“There is a general fear that, if Russia is allowed to conquer Ukraine by force, it could embolden China to seize the Senkaku Islands and Taiwan,” Brown said. “Separately, the nuclear issue creates a bond between the Japanese and Ukrainian people. This is because they are both the victims of the world’s most serious civilian nuclear disasters.”

Pro-Ukrainian sentiments echoed throughout Asian cities, in antiwar protests and iconic landmarks that were lit up in blue and yellow, the colors of the Ukrainian flag.

In Seoul, protesters representing 400 South Korean civic groups gathered in front of the Russian Embassy to call on Russia to stop all military actions against Ukraine. They urged the South Korean government to take “every possible diplomatic action” for a peaceful resolution of the conflict. Protesters staged a “die-in” by lying on the ground to symbolize victims of the war, and several landmarks were lit up in blue and yellow.

South Korea also joined Japan in blocking Russian banks from SWIFT transactions and instituting export controls against Russia.

Solidarity for Ukraine also came from remote corners of Myanmar, where demonstrators have held up the European country’s flag alongside that of rebel ethnic armed groups fighting Myanmar’s Russian-backed military.

The rebel National Unity Government of Myanmar, made up of those aligned with the former democratically elected government led by Aung San Suu Kyi, has also stood in solidarity with Ukraine, condemning the invasion “in the strongest terms.”

Many of those resisting the Myanmar military coup saw parallels between Ukraine and their own situation. Russia has also been among the staunchest supporters of Myanmar’s military and its commander in chief, Min Aung Hlaing, continuing to fulfill arms orders and train the military pilots carrying out attacks against civilians.

The Myanmar junta has, in turn, praised Russia as it invaded Ukraine.

The David and Goliath narrative — of a small place committed to the ideals of democracy, standing up against an authoritarian superpower — is one that also has resonance among pro-democracy activists in Hong Kong. During the 2019 pro-democracy protests there, front-line demonstrators borrowed tactics seen during Ukraine’s anti-government Maidan protests in 2014-15. The documentary “Winter on Fire” was widely watched during that time.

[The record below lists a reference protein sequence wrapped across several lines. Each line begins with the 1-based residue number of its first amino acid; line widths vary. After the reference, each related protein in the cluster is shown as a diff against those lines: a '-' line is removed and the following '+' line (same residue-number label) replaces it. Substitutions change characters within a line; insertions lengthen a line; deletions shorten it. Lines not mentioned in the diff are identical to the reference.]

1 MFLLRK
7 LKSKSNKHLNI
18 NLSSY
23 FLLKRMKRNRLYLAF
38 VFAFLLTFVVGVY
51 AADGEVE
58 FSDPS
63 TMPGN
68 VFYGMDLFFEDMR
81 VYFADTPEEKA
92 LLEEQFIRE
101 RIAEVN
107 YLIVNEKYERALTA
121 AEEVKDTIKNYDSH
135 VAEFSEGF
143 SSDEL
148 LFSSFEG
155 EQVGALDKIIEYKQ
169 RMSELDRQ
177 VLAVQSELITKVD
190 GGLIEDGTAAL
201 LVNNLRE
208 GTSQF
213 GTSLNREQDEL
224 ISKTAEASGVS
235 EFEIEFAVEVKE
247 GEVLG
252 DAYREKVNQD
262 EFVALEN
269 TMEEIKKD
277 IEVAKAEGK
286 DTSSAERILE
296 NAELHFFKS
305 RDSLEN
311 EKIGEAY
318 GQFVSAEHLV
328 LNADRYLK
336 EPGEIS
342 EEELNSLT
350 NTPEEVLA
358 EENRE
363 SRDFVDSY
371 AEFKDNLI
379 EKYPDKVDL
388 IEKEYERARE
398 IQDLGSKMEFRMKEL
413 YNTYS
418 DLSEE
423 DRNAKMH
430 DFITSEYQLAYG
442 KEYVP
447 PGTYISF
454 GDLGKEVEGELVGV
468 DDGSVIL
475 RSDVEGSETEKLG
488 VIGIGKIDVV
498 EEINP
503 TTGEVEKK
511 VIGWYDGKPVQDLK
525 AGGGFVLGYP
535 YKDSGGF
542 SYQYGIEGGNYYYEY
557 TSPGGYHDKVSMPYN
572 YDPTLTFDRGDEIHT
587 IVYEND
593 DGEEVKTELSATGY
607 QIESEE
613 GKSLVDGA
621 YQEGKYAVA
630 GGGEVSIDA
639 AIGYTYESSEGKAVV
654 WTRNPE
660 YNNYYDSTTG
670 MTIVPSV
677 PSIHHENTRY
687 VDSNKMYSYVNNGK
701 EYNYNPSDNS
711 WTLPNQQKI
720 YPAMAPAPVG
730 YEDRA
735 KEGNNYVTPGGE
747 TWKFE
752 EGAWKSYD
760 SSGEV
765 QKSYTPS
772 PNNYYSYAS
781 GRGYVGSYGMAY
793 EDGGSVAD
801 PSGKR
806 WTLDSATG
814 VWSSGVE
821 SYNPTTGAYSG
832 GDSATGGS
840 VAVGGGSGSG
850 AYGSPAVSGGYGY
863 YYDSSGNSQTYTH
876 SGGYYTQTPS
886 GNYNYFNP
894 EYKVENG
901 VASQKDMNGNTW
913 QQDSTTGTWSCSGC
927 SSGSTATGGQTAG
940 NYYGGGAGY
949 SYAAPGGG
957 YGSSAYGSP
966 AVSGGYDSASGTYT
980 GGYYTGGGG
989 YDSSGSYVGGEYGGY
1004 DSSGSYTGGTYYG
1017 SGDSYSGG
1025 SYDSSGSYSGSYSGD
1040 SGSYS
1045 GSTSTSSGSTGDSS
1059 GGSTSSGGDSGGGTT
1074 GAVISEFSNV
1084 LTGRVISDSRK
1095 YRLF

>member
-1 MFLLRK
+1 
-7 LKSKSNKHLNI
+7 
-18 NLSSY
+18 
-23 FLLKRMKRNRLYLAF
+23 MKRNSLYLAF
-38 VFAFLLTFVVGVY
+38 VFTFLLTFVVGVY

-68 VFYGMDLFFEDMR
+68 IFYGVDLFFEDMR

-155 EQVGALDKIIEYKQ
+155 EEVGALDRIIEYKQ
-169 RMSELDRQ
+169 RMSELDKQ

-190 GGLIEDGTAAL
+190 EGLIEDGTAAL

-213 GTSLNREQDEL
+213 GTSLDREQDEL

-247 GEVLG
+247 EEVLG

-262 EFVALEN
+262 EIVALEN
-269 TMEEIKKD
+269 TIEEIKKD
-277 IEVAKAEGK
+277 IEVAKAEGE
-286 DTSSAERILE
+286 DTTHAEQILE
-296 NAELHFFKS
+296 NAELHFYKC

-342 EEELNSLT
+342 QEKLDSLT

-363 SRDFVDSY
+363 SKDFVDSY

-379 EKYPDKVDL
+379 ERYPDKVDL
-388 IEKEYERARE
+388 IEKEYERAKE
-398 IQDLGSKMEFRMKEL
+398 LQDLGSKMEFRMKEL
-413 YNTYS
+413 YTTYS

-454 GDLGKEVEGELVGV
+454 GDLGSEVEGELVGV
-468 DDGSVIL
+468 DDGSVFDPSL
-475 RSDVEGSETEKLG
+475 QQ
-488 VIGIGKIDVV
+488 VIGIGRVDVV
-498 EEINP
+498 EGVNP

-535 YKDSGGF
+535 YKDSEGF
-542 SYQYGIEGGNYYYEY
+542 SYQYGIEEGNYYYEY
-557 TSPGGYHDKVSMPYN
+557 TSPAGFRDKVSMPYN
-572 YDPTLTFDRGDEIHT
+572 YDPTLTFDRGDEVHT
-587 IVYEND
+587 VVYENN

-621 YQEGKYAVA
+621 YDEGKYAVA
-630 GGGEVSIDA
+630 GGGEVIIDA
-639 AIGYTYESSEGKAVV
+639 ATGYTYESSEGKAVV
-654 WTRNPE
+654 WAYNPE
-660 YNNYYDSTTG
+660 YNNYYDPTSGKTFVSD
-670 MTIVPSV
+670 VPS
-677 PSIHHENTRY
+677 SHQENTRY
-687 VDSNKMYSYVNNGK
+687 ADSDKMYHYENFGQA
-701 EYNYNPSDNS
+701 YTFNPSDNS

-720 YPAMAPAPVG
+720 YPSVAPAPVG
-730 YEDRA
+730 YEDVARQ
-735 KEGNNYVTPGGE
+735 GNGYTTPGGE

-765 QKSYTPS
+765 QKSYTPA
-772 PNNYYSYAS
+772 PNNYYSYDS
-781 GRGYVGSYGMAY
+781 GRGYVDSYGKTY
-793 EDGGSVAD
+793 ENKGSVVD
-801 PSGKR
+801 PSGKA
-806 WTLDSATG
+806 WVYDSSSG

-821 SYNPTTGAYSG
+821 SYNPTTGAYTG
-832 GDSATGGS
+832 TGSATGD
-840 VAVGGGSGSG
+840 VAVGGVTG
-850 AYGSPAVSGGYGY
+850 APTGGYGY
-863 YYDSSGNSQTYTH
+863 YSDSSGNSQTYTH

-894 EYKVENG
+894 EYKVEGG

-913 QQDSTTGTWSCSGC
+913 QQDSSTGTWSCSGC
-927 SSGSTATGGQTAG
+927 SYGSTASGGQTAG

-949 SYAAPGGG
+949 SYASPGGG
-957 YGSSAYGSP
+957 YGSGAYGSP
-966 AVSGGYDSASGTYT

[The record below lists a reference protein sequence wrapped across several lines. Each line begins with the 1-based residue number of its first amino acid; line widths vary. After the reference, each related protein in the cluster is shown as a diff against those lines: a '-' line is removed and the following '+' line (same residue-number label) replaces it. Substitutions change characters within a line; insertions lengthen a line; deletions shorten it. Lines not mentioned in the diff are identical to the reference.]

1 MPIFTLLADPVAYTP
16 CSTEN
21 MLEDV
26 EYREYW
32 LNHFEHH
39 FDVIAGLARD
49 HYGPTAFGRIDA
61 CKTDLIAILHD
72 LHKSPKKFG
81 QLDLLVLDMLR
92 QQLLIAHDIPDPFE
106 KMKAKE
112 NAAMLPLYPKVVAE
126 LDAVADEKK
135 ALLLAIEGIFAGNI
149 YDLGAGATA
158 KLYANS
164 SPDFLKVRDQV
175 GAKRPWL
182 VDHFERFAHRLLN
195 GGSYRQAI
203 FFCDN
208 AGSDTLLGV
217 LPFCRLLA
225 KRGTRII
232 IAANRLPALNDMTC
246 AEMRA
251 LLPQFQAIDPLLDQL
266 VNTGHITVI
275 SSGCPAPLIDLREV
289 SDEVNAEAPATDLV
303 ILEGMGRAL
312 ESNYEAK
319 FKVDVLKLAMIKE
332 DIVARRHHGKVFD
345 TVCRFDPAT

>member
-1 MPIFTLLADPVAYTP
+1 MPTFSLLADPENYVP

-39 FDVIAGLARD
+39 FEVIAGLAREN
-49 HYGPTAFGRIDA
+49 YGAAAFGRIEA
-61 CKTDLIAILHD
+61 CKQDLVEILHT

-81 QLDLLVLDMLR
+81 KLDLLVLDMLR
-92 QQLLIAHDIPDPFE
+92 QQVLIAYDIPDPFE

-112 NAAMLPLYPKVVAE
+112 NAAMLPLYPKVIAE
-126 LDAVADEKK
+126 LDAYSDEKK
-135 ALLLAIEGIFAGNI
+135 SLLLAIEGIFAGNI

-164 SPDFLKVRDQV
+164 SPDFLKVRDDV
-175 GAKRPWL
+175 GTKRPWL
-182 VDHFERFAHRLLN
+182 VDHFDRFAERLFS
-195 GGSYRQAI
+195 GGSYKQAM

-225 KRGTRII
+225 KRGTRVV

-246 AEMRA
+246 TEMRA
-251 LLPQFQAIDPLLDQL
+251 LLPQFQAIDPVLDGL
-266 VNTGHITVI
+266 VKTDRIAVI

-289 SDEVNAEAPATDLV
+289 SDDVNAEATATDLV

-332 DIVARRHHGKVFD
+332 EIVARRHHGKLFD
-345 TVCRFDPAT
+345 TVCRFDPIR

Many Hong Kong pro-democracy leaders were later driven into exile during a crackdown encouraged by Beijing, and from Australia, Germany and London, they called for Hong Kongers to support Ukraine. One exiled activist, Finn Lau, said last week he would be giving half of his January donations for the Hong Kong cause to Ukraine instead.

Prominent London-based Hong Kong activist Nathan Law said in a tweet that Hong Kong’s people “understand how it feels to have a threatening neighbor and people’s will being suppressed by authoritarian power.”

On Friday and Saturday, dozens of expats and residents gathered outside the Moscow-Taipei Coordination Commission on Economic and Cultural Cooperation, Russia’s de facto embassy in Taiwan, to protest the incursions into Ukraine. Protesters held sunflowers, as well — the flower is also a symbol of a student protest in Taiwan 2014 — and posters that read: “We’re all Ukrainians today.”

“When something terrible happens, wherever it is, as human beings, we should speak out,” said Yang Pinghung, 26, standing at the protest in Taipei on Friday, holding a sign that read, “No war.”

Inuma reported from Tokyo and Mahtani from Hong Kong. Lily Kuo and Vic Chiang in Taipei, Min Joo Kim in Seoul, and Reis Thebault in Washington contributed to this report.